From its earliest days, cinema has borrowed heavily from the world of magic. Illusion, after all, is part of the moviegoing experience — the phrase "the magic of movies" is both literally and figuratively true.
This week the Academy of Motion Picture Arts and Sciences will explore cinematic feats of prestidigitation. "Like Magic" will investigate movies' roots in historical stage magic and sleight of hand from the early fanciful "trick" films of pioneers such Georges Méliès to computer-generated visual effects. The event takes place Wednesday evening at the academy's Samuel Goldwyn Theater.
Actor, magician and historian Ricky Jay will host the evening with Michael Weber, his partner in the consulting firm Deceptive Practices. They have worked their magic, so to speak, on such films as 1982's "The Escape Artist," 1987's "House of Games," which featured Jay, and 2006's "The Illusionist" and "The Prestige."
Using clips from such movies as Méliès' "The Magician" (1898), Jean Cocteau's "Beauty and the Beast" (1946), Francis Ford Coppola's "Bram Stoker's Dracula" (1992) and "Snow White and the Huntsman" (2012), they will discuss how the techniques used in century-old "trick" films — including perspective, cuts, dissolves and multiple exposures — can still be seen on screens today.
Joining them on the panel will be Shane Mahan, who has created, coordinated or supervised special effects for films such as 1993's "Jurassic Park" and earned an Oscar nomination for visual effects for his work on the physical suits for 2008's "Iron Man." He's also one of the founders of Legacy Effects.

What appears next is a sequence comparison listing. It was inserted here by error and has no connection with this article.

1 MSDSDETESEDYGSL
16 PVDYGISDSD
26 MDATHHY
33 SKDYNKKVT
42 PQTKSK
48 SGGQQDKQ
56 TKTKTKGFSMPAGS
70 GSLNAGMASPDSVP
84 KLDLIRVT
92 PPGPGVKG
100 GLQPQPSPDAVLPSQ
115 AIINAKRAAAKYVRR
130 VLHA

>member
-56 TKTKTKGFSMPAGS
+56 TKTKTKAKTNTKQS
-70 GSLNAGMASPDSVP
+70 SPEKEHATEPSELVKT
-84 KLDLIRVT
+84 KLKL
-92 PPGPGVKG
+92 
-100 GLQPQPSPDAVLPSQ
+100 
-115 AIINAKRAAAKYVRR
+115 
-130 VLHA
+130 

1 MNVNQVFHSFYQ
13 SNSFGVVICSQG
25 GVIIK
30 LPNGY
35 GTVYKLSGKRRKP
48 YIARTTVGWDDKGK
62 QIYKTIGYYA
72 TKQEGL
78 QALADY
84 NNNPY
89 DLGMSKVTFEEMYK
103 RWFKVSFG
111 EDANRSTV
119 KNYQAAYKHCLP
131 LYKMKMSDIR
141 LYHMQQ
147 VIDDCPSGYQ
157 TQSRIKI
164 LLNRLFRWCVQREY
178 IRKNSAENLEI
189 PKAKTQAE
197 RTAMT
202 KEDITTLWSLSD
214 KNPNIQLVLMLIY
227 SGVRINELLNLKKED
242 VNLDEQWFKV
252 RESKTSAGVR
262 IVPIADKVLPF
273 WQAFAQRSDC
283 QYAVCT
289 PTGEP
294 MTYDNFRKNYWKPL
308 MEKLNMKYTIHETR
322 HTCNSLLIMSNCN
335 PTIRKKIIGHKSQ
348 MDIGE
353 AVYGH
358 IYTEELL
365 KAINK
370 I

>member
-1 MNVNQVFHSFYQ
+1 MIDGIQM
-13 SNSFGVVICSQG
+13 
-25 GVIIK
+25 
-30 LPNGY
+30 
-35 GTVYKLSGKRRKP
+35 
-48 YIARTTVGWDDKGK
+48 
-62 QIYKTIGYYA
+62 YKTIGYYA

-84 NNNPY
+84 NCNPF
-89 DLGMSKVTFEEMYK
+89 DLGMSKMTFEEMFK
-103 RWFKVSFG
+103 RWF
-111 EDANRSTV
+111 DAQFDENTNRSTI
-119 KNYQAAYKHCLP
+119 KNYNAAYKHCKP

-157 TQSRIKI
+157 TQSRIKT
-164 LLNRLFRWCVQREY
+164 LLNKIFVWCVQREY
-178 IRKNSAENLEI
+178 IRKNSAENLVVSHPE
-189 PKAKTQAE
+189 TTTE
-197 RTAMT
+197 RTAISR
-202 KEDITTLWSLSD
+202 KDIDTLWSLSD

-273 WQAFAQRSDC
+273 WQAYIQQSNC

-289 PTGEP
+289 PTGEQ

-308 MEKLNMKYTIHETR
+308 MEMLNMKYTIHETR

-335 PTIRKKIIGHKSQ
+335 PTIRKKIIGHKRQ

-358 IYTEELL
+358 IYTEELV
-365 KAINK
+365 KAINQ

"One thing many people aren't aware of is that quite a few magicians were actually involved in the development of the film camera and in optical devices, like France's Méliès, who was a noted stage illusionist before he began making films in 1896, including the remarkable 1902 "A Trip to the Moon," Jay said.
Several magicians were featured in these silent films, including the escape artist Harry Houdini, whose remarkable tricks couldn't hide his wooden film presence. "We can understand why he didn't become a major star," Jay noted.
Besides Méliès, one of the most influential filmmakers was Cocteau, the inventive French playwright and screenwriter. He utilized camera tricks, evocative sounds, music, costumes and makeup to bring the classic fairy tale "Beauty and the Beast" to life.
The late critic Roger Ebert called it "one of the most magical of all films" and a "fantasy alive with trick shots and astonishing effects, giving us a Beast who is lonely like a man and misunderstood like an animal."
Guillermo del Toro captured that same sort of wonderment and mystery in his 2006's "Pan's Labyrinth." Mahan has high praise for the director, whose latest film was "Pacific Rim," because the filmmaker combines both traditional in-camera effects and contemporary CGI to tell his fantastical stories.
"He will use whatever he needs to use and make it look the best he can," Mahan said. "He has a great eye for all of that. He enjoys both mediums. There are still artists like Tim Burton, who still embraces puppet animation. Every tool is useful. You can't be afraid of anything."
Where: Academy of Motion Picture Arts and Sciences, Samuel Goldwyn Theater, 8949 Wilshire Blvd., Beverly Hills
When: 7:30 p.m. Wednesday
Cost: $3 and $5
Info: http://www.oscars.orgCopyright © 2014, The Baltimore Sun